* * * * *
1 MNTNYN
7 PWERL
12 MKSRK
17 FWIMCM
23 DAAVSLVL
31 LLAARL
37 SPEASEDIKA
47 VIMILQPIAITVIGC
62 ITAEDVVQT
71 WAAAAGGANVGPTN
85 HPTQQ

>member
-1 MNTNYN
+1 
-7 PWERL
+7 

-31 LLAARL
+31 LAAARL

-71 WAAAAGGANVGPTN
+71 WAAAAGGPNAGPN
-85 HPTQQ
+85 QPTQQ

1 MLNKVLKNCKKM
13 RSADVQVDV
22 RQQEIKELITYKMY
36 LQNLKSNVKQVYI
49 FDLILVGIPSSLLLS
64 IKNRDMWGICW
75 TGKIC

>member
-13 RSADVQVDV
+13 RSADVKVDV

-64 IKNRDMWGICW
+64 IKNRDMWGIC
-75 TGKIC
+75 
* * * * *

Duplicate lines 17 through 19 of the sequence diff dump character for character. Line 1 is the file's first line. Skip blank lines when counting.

-31 LLAARL
+31 LAAARL

-71 WAAAAGGANVGPTN